The knobs are a low profile finger adjustable target type knob with adjustments of 1/4″ per click at 100 yards. For a low profile knob, they are a nice shape and profile, though there are a few things I did not like about them. On the elevation, there is no indication as to which way is up (or right on the windage) viewable from behind the scope, and there is no vertical indication as to how many times you may have rotated the verticle knob. On a hunting scope, its not that big of a deal, but a side focus scope with mil-dots, which is clearly intended for long range use, there should be some provisions. And then, to top it off, there is 14.75 MOA per revolution… yes, 14.75. There are only 3 clicks between 14 and hitting zero again. This can be a confusion problem when you do get to longer ranges and you have come around zero again. You are no longer on whole tick marks. You can see the issue in the image below:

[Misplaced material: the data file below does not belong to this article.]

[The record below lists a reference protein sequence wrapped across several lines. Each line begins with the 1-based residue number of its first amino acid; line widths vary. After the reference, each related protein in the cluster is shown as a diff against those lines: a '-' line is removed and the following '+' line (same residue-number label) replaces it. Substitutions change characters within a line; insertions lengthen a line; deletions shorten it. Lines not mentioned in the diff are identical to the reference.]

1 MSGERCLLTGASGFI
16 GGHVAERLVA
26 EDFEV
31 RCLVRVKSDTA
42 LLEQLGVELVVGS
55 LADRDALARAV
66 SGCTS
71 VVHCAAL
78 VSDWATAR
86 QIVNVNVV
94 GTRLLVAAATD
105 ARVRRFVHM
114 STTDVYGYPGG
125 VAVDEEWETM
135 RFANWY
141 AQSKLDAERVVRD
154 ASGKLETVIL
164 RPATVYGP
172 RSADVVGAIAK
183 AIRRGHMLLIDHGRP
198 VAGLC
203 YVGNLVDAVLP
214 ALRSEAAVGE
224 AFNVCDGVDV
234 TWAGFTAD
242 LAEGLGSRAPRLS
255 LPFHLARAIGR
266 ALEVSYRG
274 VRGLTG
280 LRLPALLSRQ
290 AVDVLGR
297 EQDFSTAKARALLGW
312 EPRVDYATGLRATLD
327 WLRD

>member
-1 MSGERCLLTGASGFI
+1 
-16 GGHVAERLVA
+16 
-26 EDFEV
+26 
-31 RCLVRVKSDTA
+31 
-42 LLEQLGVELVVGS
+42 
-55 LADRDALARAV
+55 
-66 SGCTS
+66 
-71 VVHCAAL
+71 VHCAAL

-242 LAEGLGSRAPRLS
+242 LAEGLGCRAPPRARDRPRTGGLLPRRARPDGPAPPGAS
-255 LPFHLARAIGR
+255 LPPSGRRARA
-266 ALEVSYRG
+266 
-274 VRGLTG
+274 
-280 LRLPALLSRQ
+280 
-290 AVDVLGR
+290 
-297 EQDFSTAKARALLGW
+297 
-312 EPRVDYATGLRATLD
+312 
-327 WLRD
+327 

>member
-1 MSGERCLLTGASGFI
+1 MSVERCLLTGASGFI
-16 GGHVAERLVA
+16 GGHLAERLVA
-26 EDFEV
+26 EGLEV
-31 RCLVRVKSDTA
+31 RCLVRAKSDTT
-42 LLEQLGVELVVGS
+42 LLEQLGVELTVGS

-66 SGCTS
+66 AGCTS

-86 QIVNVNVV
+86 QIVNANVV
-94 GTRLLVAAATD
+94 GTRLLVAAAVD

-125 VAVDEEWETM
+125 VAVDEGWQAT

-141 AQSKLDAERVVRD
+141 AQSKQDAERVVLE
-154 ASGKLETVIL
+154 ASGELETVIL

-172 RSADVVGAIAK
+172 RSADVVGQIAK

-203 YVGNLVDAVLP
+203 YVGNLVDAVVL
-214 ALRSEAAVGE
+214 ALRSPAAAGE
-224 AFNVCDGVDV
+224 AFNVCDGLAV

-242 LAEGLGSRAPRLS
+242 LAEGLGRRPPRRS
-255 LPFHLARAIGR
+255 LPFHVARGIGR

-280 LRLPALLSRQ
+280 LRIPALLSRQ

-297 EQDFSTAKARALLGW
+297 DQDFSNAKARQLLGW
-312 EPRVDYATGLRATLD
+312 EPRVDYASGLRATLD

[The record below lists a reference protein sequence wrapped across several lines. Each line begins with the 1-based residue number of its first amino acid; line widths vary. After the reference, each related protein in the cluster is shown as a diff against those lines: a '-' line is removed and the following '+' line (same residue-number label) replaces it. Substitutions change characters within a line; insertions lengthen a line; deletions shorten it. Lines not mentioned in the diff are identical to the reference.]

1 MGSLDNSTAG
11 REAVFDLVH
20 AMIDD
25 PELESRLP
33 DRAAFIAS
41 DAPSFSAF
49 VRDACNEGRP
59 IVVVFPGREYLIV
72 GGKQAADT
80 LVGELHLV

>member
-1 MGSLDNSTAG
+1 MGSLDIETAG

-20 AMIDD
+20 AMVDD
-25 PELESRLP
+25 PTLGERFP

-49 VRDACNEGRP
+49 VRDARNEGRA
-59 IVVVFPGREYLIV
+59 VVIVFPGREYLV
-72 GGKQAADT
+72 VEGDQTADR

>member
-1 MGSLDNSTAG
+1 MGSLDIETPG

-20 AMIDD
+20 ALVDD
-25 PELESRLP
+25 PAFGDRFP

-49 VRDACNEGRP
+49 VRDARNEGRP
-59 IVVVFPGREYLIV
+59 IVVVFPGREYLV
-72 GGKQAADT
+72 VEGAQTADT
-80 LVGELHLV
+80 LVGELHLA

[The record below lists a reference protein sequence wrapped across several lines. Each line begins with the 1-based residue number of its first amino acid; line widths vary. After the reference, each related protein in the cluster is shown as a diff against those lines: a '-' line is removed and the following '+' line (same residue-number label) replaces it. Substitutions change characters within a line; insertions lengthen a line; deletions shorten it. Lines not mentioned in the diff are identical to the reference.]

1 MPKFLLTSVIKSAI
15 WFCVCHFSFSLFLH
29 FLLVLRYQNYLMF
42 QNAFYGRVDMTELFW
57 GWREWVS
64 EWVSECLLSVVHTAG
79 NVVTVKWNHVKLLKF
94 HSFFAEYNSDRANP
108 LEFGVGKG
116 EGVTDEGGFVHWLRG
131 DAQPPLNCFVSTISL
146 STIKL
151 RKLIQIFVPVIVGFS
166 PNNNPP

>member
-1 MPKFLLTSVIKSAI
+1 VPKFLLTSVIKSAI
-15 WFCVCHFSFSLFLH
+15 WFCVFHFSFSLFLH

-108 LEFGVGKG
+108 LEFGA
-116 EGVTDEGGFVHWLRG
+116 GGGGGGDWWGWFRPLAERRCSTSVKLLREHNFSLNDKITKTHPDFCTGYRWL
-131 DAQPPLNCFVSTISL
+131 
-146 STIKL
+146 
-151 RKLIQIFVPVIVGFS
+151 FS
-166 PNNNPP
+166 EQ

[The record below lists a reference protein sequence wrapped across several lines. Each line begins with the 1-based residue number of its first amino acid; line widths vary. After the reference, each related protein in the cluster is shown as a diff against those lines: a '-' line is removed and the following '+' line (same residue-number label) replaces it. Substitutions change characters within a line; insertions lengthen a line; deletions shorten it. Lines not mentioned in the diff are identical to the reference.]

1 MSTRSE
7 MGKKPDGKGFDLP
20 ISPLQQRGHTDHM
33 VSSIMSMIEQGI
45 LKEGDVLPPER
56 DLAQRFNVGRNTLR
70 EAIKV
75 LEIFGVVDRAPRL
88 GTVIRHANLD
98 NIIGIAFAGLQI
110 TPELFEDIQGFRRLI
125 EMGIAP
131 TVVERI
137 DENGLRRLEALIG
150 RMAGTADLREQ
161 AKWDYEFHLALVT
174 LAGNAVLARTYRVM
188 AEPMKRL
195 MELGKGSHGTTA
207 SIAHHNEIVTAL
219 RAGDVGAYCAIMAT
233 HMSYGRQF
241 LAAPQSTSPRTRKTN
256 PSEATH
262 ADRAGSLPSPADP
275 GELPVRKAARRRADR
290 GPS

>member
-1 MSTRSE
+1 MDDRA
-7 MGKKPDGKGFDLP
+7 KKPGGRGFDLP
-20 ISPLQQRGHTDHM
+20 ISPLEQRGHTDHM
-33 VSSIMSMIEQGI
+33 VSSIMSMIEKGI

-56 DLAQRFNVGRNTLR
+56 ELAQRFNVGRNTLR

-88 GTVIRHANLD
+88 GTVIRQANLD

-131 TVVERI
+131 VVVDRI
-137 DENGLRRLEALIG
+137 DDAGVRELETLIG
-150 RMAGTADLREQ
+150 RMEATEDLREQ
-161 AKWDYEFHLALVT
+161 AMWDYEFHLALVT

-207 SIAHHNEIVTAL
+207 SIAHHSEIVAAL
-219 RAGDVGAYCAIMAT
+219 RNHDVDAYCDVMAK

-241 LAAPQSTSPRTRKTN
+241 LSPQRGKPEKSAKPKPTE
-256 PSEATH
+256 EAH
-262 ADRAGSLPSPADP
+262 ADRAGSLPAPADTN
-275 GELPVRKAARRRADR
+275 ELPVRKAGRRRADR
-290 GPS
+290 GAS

There is a claimed 58 MOA of elevation adjustment available which when combined with a 15 MOA tapered base should give enough adjustment to go from 100-1000 with the 308 Win. It mainly will depend on how many MOA are required to zero the rifle and in what direction the adjustments would need to be made. A 20 MOA tapered base might be cutting it close to get a 100 yard zero but in “theory” it should work. The knobs are “slipable” meaning you can loosen the set screw and set the knobs to zero after you have zeroed the rifle. The side focus knob is very smooth throughout its range and works as it should, easily focusing on targets at all sorts of ranges. I also like that the windage knobs count up in both directions, going up to seven before counting back down on the other side of the knob. Hopefully that makes sense, but perhaps a picture may help show what I mean on the windage knob.